I have an employee who drives me really crazy. He does nothing I ask him to do: is always late, leaves early, takes endless breaks, follows my directions only when it suits him. Most of the time he does just what he wants to do, and is completely ungovernable.
Why don’t I just fire this guy? Because, although he does nothing that I ask him to do, he does everything well. He does what needs to be done, and sometimes more than I would every expect of anyone. Though I tear my hair out about his blatant disrespect for my wishes, I have to admit he’s the best I’ve ever seen. He’s like the first son in the parable: he says No but does Yes.
Lots of people say No but do Yes in the reign of God. They don’t go to church, baptise their babies, or live by the Book in the way we would like. They don’t seem to worship the same God we do, or any God at all. Yet God has a very different abacus than ours, and the tally may come out better for them than for faithful churchgoers who live by the Book but have no love in their hearts. Is this fair? Not while we are pushing the beads, perhaps. But God doesn’t stoop so low as fairness, and all kinds of unlikely people are making their way toward the Kingdom.
Are you more like the first or second son in the parable? Can you forgive the other son?
Conquer judgmentalism! Whenever the little judge pops up in your mind and condemns a fellow traveller, retire it promptly. Watch out for the way the little judge accuses YOU. Show mercy to all, including yourself,
The Scripture (Matthew 21: 28-31 The Parable of the Two Sons)
‘Tell me what you think of this story: A man had two sons. He went up to the first and said, ‘Son, go out for the day and work in the vineyard’. The son answered, ‘I don’t want to’. Later on he thought better of it and went. The father gave the same command to the second son. He answered, ‘Sure, glad to go out’. But he never went. Which of the two sons did what the father asked? They said, ‘The first’.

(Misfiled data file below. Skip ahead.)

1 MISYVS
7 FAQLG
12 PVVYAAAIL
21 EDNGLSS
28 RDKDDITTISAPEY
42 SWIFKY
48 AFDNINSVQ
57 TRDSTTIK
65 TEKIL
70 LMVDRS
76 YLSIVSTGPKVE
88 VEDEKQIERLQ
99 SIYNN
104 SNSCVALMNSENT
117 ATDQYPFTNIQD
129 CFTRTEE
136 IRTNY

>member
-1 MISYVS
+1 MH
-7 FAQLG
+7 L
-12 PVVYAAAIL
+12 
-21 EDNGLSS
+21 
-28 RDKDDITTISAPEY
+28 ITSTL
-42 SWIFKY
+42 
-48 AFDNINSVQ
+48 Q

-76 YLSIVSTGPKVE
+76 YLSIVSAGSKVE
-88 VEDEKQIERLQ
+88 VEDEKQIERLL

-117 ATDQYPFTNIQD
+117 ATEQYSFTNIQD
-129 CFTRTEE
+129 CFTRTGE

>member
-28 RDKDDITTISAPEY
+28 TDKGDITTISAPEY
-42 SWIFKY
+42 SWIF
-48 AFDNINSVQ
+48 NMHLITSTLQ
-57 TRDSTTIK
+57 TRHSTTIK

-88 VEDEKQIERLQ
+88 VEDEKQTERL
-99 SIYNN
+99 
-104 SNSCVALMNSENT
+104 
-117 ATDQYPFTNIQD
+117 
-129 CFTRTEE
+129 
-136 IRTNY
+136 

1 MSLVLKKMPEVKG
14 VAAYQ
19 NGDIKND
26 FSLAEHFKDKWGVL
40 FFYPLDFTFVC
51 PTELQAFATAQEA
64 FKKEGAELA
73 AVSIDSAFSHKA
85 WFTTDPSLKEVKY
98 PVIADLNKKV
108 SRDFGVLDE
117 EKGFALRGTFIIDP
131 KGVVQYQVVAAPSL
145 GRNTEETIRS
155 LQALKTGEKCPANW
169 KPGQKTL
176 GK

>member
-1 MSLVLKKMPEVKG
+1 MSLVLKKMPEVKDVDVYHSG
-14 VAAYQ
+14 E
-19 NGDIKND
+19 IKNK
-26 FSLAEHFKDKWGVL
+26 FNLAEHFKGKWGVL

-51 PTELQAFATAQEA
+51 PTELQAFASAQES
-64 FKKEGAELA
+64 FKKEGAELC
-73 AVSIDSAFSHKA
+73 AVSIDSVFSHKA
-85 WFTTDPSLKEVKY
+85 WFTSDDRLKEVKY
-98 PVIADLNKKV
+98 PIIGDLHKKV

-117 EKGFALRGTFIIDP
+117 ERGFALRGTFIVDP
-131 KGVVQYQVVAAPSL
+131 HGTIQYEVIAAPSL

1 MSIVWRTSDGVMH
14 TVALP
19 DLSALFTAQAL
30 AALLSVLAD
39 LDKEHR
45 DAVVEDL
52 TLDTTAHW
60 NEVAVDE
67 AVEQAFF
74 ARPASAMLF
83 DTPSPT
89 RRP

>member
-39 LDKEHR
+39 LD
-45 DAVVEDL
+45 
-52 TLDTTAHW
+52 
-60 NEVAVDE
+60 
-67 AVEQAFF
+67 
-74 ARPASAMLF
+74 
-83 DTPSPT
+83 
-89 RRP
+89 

A survey was distributed during a worship service one Sunday morning. Among the questions was, ‘Do you think there should be an evening Bible Study?’ The young pastor was overwhelmed at the response. Over fifty people indicated that there should be an evening Bible study. The elated pastor began making plans. A day or two later, a wise, experienced church leader came to visit the pastor. Gently he advised the young man that he had asked the wrong question. Instead of asking, ‘Do you think there should be a Bible Study?’ the pastor should have asked, ‘Are you willing to attend an evening Bible study?’ A second questionnaire was issued . This time the question was, ‘Are you willing to attend the Bible study?’ The result was quite different from the week before. This time only twelve people indicated that they would be willing to attend.
Grant to us, O God, the ability to see things from your perspective.
To see the riches in humour and endurance for those poor in this world’s goods;
to see the freedom of those persecuted for their beliefs
to see the spiritual health of those who are suffering and at risk;
to see the wealth of friendship among those who find it difficult to travel freely;
to see the vitality of those who are going through the valley of the shadow.
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